SAP Investors Shrug Off Profit Decline -- Update
By Friedrich Geiger
FRANKFURT--Shares in SAP SE jumped as much as 5% on Thursday after the software company said revenue from cloud applications rose rapidly in the second quarter, despite reporting a drop in profit.
The German company--which supplies businesses with applications for processes such as accounting and managing customer relations--reported a 23% fall in net profit from a year earlier to EUR557 million ($753 million), after it booked EUR289 million in provisions for a patent litigation with Versata Software Inc. Second-quarter revenue increased 2.2% to EUR4.15 billion.
But investors focused on revenue generated from SAP's cloud-based products, which jumped 52% to EUR241 million. Management raised its forecast for full-year cloud revenue by EUR50 million to between EUR1 billion and EUR1.05 billion, in part because of the recent acquisition of Fieldglass, a maker of workforce management cloud software.
Cloud-based products offer huge revenue potential for SAP, as the company's clients replace on-site software on computers with cloud applications to take advantage of lower maintenance costs.
SAP's cloud business will be at least as profitable as Europe's largest software maker as a whole, said Chief Executive Bill McDermott. The company is targeting an operating margin of 35% by 2017 after reaching almost 33% last year.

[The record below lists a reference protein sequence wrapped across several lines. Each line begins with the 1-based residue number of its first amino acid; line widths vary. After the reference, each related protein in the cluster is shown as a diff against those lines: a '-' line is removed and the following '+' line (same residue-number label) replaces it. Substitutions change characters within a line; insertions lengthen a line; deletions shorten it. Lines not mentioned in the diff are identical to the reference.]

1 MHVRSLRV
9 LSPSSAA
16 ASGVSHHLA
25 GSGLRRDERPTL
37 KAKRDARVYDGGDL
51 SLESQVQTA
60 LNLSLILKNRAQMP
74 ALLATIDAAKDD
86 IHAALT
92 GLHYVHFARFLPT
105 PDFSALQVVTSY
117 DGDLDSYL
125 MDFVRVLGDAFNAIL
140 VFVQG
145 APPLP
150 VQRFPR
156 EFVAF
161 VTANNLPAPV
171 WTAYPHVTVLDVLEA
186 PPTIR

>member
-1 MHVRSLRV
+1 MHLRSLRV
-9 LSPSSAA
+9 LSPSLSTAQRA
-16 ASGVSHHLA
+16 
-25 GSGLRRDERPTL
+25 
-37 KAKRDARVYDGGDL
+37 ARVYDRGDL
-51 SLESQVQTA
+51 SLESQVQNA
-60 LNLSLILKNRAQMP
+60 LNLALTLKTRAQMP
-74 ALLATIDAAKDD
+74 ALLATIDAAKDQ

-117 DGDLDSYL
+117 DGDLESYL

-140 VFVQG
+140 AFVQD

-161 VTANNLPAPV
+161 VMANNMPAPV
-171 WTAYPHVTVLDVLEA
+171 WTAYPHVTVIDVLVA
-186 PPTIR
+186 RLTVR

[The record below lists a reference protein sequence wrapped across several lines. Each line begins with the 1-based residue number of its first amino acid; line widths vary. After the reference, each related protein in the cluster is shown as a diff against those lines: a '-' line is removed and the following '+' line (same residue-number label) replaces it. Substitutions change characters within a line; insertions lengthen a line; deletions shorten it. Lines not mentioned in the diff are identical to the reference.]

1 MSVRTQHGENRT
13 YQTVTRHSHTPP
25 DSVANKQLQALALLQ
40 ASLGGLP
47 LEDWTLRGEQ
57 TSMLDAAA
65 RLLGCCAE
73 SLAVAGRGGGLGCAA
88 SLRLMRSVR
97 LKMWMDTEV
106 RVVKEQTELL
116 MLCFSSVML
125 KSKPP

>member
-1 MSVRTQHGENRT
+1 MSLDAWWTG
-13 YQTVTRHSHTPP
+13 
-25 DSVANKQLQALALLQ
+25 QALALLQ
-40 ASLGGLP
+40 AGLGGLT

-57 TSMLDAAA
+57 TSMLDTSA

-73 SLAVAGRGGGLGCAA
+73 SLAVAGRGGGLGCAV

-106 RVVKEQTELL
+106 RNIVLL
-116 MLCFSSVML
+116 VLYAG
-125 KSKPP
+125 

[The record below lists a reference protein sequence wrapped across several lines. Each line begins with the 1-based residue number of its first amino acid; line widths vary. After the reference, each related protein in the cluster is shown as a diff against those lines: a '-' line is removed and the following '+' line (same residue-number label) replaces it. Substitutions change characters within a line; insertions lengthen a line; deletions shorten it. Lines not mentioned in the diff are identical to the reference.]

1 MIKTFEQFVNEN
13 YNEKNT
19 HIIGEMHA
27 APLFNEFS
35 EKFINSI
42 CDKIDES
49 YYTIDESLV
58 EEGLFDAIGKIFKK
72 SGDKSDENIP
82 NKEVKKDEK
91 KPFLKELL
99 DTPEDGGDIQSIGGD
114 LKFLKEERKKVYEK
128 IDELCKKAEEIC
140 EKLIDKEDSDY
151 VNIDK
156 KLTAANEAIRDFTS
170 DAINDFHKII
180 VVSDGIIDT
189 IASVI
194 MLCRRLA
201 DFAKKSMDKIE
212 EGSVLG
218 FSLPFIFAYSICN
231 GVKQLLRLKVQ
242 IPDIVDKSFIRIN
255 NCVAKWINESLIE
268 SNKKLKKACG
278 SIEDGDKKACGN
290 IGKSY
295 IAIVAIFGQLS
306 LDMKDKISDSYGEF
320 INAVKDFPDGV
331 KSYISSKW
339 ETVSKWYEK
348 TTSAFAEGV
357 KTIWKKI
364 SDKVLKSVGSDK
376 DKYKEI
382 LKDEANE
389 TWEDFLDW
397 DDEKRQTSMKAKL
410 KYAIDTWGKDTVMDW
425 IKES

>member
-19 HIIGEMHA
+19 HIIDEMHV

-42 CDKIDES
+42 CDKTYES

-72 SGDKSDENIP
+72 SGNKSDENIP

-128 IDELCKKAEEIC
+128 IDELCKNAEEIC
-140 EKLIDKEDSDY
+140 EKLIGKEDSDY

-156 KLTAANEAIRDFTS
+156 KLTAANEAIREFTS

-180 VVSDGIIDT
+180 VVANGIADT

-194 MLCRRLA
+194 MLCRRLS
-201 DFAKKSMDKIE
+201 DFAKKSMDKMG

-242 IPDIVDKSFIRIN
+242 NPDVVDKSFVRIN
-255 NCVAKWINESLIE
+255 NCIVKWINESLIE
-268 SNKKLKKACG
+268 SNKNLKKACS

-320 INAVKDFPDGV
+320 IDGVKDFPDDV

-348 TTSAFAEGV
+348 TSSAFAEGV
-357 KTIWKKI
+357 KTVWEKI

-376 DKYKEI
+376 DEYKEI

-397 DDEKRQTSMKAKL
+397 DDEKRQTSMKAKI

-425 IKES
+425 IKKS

"Over time, you'll have a just-as-good margin in the cloud, if not better," said Mr. McDermott.
But SAP faces challenges from competing vendors of cloud applications, such as Salesforce.com Inc. and NetSuite Inc. SAP's main rival, Oracle, is also targeting growth in the cloud sector, but last month reported a fall in fourth- quarter profit.
Société Générale analyst Richard Nguyen said the big surprise was that SAP's cloud revenue grew much more rapidly than that of Oracle and Salesforce, which reported 25% and 36% respective increases in their latest quarters.
At 1015 GMT, SAP shares were trading 3.9% higher at EUR60.25.
SAP said its operating-profit forecast for the year of EUR5.8 billion to EUR6 billion now excludes expenses related to litigation with Versata. The guidance is adjusted for currency effects and based on SAP's own accounting method. If exchange rates remain at the June level, they will diminish operating profit growth by two percentage points.
Mr. McDermott has been SAP's sole CEO since May, when his former co-chief, Jim Hagemann Snabe, moved to the supervisory board. The sole leadership has helped SAP move faster, he said.
"You have to move fast because markets are nimble," he said.
Mr. McDermott last week relocated to a new home in Heidelberg, near SAP's headquarters in Walldorf. He used to work at SAP's U.S. headquarters near Philadelphia.
"I have a little house stuck in the rock," he said, from which he can see Heidelberg's famous castle.
Write to Friedrich Geiger at firstname.lastname@example.org
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